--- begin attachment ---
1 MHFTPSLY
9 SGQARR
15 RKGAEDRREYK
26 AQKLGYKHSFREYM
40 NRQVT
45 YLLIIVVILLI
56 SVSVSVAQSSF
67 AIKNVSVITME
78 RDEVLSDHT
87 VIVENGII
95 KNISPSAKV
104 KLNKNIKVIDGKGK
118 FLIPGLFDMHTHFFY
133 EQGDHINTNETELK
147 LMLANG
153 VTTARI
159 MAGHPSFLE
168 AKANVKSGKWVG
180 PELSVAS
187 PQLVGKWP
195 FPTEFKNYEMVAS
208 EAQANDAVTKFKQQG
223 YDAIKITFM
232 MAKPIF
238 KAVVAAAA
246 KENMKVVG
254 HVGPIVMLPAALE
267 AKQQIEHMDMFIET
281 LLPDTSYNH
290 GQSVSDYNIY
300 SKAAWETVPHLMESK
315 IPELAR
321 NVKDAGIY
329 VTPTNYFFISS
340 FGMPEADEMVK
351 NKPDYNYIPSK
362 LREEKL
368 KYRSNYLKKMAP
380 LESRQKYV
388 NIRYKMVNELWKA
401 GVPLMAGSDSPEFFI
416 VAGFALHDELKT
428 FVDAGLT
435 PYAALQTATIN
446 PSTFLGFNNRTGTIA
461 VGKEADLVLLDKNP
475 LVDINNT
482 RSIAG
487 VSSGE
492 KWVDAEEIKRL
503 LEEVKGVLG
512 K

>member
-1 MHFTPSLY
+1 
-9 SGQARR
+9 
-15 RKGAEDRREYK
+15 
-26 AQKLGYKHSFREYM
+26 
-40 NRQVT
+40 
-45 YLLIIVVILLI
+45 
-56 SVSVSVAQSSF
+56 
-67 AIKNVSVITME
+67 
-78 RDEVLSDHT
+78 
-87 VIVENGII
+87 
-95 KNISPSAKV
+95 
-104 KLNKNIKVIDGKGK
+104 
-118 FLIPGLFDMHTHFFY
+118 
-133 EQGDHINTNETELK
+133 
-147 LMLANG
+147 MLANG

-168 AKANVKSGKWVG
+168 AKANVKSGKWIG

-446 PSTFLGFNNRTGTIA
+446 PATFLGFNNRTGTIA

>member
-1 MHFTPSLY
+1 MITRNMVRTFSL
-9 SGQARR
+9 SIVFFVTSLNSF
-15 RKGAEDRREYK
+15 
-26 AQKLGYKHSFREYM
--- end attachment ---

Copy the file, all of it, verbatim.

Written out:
1 MHFTPSLY
9 SGQARR
15 RKGAEDRREYK
26 AQKLGYKHSFREYM
40 NRQVT
45 YLLIIVVILLI
56 SVSVSVAQSSF
67 AIKNVSVITME
78 RDEVLSDHT
87 VIVENGII
95 KNISPSAKV
104 KLNKNIKVIDGKGK
118 FLIPGLFDMHTHFFY
133 EQGDHINTNETELK
147 LMLANG
153 VTTARI
159 MAGHPSFLE
168 AKANVKSGKWVG
180 PELSVAS
187 PQLVGKWP
195 FPTEFKNYEMVAS
208 EAQANDAVTKFKQQG
223 YDAIKITFM
232 MAKPIF
238 KAVVAAAA
246 KENMKVVG
254 HVGPIVMLPAALE
267 AKQQIEHMDMFIET
281 LLPDTSYNH
290 GQSVSDYNIY
300 SKAAWETVPHLMESK
315 IPELAR
321 NVKDAGIY
329 VTPTNYFFISS
340 FGMPEADEMVK
351 NKPDYNYIPSK
362 LREEKL
368 KYRSNYLKKMAP
380 LESRQKYV
388 NIRYKMVNELWKA
401 GVPLMAGSDSPEFFI
416 VAGFALHDELKT
428 FVDAGLT
435 PYAALQTATIN
446 PSTFLGFNNRTGTIA
461 VGKEADLVLLDKNP
475 LVDINNT
482 RSIAG
487 VSSGE
492 KWVDAEEIKRL
503 LEEVKGVLG
512 K

>member
-1 MHFTPSLY
+1 
-9 SGQARR
+9 
-15 RKGAEDRREYK
+15 
-26 AQKLGYKHSFREYM
+26 
-40 NRQVT
+40 
-45 YLLIIVVILLI
+45 
-56 SVSVSVAQSSF
+56 
-67 AIKNVSVITME
+67 
-78 RDEVLSDHT
+78 
-87 VIVENGII
+87 
-95 KNISPSAKV
+95 
-104 KLNKNIKVIDGKGK
+104 
-118 FLIPGLFDMHTHFFY
+118 
-133 EQGDHINTNETELK
+133 
-147 LMLANG
+147 MLANG

-168 AKANVKSGKWVG
+168 AKANVKSGKWIG

-446 PSTFLGFNNRTGTIA
+446 PATFLGFNNRTGTIA

>member
-1 MHFTPSLY
+1 MITRNMVRTFSL
-9 SGQARR
+9 SIVFFVTSLNSF
-15 RKGAEDRREYK
+15 
-26 AQKLGYKHSFREYM